Noy remembers the first time she saw a toilet. She was 19 years old and living in a village in Laos. "I felt confused, and shocked," she said. "I thought, where does it go?" That was three years ago, during a time when having to relieve herself meant facing wild dogs and the dark, because her village had no toilets or other types of sanitation facilities.
(Photo: Plan International)
Nearly 2.4 billion people don't have access to proper or hygienic toilets, almost one billion of whom have no choice but to defecate in the open, one of the starkest symbols of extreme poverty. Plan works with the poorest of the poor, and in many of those communities, toilet facilities are in terrible condition, or are missing altogether.
On World Toilet Day, November 19th, let's reflect on the everyday toilet and the enormous benefits it brings to Noy's world and ours. Toilets and good sanitation practices ensure that people's waste and drinking water don't mix. When they do mix, girls and boys get sick from parasites and other preventable diseases; more than one million children a year (nearly 3,000 a day) die from water and sanitation related illnesses. Toilets and good sanitation alleviate suffering and save lives -- millions of them.
With Plan's support, Noy's remote village built many toilets, educated people about hygiene (such as hand washing and keeping toilet facilities clean), and showed Noy and the whole community how toilets lead to safer and healthier communities, compared to defecating in streams, ditches and fields.
Girls-only latrines: keeping girls' education from going down the toilet
While water and sanitation related illnesses are one of the most obvious side-effects of a lack of toilets, they are far from the only consequence. Sadly, harassment and physical abuse are a reality for girls and women who have no choice but to defecate in the open or share facilities with boys and men. In particular, defecating outside can be embarrassing, uncomfortable and dangerous. A recent study in India found that 94 per cent of the women and girls interviewed in Bhopal faced violence or harassment when going outside to defecate -- and more than a third had been physically assaulted.
Without access to separate facilities, girls are more likely to skip school -- especially when they have their periods -- which can result in them falling behind in their studies or dropping out altogether.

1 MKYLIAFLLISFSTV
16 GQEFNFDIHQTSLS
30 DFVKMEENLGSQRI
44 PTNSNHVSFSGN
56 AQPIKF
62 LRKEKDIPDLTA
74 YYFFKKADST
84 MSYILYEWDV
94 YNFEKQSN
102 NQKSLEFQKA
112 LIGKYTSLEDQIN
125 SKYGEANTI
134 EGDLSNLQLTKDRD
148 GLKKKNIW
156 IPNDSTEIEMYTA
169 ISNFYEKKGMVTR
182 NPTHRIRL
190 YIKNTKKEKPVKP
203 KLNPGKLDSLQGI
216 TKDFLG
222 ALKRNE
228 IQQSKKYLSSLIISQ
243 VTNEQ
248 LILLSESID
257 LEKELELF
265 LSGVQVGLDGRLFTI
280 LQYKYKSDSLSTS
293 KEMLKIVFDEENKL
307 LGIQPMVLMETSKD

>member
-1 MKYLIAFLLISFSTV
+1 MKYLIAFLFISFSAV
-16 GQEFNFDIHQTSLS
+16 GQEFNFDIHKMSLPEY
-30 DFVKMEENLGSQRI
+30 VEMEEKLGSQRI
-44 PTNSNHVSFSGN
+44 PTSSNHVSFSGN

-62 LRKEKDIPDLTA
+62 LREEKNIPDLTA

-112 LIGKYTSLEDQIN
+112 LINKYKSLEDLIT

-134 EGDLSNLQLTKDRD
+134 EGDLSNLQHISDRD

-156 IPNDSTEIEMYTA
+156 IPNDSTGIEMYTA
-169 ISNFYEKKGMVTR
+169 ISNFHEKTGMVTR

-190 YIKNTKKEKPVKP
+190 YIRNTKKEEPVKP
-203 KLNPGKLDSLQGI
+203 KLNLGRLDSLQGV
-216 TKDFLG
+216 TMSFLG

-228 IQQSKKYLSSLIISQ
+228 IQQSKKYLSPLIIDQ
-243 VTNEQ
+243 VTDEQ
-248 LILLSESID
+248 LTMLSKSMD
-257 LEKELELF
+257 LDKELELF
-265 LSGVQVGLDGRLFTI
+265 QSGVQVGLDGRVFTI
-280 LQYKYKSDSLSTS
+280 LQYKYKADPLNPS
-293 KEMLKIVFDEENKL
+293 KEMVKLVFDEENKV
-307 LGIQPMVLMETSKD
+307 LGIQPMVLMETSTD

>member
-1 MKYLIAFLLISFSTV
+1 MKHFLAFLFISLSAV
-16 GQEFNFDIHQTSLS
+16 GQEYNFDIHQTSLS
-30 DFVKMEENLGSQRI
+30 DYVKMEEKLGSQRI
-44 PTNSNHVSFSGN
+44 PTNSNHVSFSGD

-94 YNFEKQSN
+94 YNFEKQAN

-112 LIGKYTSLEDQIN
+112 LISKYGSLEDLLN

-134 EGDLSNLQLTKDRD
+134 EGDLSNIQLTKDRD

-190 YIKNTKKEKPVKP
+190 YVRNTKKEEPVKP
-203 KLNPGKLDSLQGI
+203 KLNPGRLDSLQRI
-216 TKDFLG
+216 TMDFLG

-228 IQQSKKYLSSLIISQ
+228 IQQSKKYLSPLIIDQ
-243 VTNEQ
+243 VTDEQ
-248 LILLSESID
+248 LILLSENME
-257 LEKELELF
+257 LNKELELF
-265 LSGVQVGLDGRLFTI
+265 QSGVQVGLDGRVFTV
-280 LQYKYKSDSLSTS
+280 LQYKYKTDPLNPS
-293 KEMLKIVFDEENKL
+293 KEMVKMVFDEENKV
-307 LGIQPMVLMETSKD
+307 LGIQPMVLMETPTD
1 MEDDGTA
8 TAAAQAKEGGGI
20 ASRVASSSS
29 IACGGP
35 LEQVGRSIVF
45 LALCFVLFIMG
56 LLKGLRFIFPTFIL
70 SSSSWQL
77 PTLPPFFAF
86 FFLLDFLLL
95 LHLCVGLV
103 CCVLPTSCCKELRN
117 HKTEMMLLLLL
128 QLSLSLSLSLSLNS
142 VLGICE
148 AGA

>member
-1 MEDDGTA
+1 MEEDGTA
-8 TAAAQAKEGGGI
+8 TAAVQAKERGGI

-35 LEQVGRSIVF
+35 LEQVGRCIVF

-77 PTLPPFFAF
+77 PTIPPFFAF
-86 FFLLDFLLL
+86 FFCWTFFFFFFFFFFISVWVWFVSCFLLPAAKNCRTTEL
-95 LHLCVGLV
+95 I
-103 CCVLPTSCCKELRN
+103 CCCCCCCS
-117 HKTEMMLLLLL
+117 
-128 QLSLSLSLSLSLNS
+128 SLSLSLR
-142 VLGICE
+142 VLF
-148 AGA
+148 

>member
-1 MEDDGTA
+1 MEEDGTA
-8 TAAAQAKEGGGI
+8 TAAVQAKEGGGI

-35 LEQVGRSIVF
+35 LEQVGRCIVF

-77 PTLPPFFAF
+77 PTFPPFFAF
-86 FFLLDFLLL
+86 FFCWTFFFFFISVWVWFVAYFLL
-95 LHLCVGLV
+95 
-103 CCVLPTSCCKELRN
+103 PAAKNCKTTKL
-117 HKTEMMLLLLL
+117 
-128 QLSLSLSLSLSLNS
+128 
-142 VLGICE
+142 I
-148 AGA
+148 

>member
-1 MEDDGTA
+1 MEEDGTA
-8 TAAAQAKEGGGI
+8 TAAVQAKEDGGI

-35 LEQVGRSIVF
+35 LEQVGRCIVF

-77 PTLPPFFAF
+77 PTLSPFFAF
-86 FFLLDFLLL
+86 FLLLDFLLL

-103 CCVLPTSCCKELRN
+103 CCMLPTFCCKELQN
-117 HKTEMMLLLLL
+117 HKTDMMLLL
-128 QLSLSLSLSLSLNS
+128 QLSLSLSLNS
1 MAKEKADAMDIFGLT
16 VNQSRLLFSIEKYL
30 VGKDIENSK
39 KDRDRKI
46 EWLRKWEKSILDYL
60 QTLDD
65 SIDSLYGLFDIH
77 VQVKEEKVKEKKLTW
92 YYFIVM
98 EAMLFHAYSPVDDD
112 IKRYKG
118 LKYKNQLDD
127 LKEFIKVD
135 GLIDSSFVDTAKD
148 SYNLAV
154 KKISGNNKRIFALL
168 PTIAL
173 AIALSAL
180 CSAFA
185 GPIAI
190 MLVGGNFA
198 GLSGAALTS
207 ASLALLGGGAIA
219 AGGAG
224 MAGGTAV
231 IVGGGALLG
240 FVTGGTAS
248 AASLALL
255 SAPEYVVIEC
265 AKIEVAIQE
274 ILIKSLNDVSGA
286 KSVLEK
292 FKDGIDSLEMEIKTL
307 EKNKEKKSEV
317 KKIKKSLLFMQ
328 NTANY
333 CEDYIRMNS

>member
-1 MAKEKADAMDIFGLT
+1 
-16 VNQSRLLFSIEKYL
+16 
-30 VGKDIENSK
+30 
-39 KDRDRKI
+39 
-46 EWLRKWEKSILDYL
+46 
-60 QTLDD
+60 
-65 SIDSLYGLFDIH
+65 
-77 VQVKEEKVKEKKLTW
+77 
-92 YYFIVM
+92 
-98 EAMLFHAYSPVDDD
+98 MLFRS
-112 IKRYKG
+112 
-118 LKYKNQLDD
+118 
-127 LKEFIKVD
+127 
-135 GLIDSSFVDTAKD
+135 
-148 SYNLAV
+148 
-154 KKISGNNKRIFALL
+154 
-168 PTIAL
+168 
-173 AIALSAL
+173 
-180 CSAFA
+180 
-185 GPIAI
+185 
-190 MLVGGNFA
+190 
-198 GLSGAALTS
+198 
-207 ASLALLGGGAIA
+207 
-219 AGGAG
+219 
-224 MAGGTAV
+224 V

Separate latrines help to keep girls and women safe from verbal abuse and physical assault in schools and in their communities. In addition, knowing that they have a clean, safe and private place to use the toilet and manage their periods allows girls to stay in school and focus on their education.
(Photo: Plan International)
Committing to the commode: Community-Led Total Sanitation
On a recent trip to Tanzania, I gave a presentation to local organizations on Community-Led Total Sanitation (CLTS), the approach Plan uses in communities that want to stop open defecation. Plan is a world leader in CLTS, working with communities, schools and health centres in Tanzania, Ethiopia, Kenya, Nepal, Laos and many other countries. CLTS is a successful approach because communities themselves analyze their sanitation problems and implement solutions.
The CLTS process begins by organizing villagers to discuss the sanitation situation in their community and igniting people's desire to immediately stop the practice of open defecation. This drives community support for building toilets, and in turn helps to encourage use once the toilets are built. Through the CLTS process, individual households come to understand their shared responsibility for improving sanitation and hygiene conditions in their community, and are more likely to get involved in discouraging their neighbours from practicing open defecation. Children are often the greatest leaders of change in the CLTS process, sometimes becoming literal whistle-blowers when they spot someone who's chosen to relieve themselves outside rather than using a toilet (pictured).
(Photo: Plan International)
Toilets for all: the future of global sanitation
In September, the United Nations adopted the Sustainable Development Goals (SDGs), a set of targets that will guide global development over the next 15 years. One of the goals is to provide adequate sanitation for everyone in the world, ending open defecation and paying special attention to the needs of women and girls as they relate to sanitation. This SDG focuses on providing sanitation for everyone everywhere by 2030. It's a universal goal and an ambitious one by any measure, but it's attainable.
We know this because one of the biggest global success stories in the past 25 years is that 2.6 billion people have gained access to clean drinking water, in large part due to the targets set as part of the Millennium Development Goals (the series of United Nations goals before the SDGs). That means more than 90 per cent of the world now has access to clean water. We can do the same for sanitation, health and girls' rights. World Toilet Day is important because it highlights an everyday technology that most people in Canada take for granted, yet one third of the world still lacks: a vital technology that saves lives and alleviates suffering. Fearing wild dogs in the dark -- and all of the other side effects of not having a toilet -- should soon be a thing of the past.
George Yap is the Senior Water, Sanitation and Hygiene Advisor at Plan Canada.
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